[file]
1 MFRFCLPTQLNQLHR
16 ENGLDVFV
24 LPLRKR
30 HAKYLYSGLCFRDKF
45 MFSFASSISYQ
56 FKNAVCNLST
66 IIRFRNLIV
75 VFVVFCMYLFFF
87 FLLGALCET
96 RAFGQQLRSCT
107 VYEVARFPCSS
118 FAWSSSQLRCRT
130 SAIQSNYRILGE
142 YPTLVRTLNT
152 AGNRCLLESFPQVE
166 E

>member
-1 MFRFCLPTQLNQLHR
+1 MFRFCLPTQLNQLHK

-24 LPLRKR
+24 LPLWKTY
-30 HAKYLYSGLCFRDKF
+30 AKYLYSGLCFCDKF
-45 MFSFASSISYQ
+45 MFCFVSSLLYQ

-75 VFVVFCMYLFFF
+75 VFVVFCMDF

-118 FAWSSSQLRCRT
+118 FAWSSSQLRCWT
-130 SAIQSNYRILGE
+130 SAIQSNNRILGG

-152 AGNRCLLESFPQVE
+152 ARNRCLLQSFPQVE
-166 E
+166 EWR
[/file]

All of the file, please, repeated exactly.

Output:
1 MFRFCLPTQLNQLHR
16 ENGLDVFV
24 LPLRKR
30 HAKYLYSGLCFRDKF
45 MFSFASSISYQ
56 FKNAVCNLST
66 IIRFRNLIV
75 VFVVFCMYLFFF
87 FLLGALCET
96 RAFGQQLRSCT
107 VYEVARFPCSS
118 FAWSSSQLRCRT
130 SAIQSNYRILGE
142 YPTLVRTLNT
152 AGNRCLLESFPQVE
166 E

>member
-1 MFRFCLPTQLNQLHR
+1 MFRFCLPTQLNQLHK

-24 LPLRKR
+24 LPLWKTY
-30 HAKYLYSGLCFRDKF
+30 AKYLYSGLCFCDKF
-45 MFSFASSISYQ
+45 MFCFVSSLLYQ

-75 VFVVFCMYLFFF
+75 VFVVFCMDF

-118 FAWSSSQLRCRT
+118 FAWSSSQLRCWT
-130 SAIQSNYRILGE
+130 SAIQSNNRILGG

-152 AGNRCLLESFPQVE
+152 ARNRCLLQSFPQVE
-166 E
+166 EWR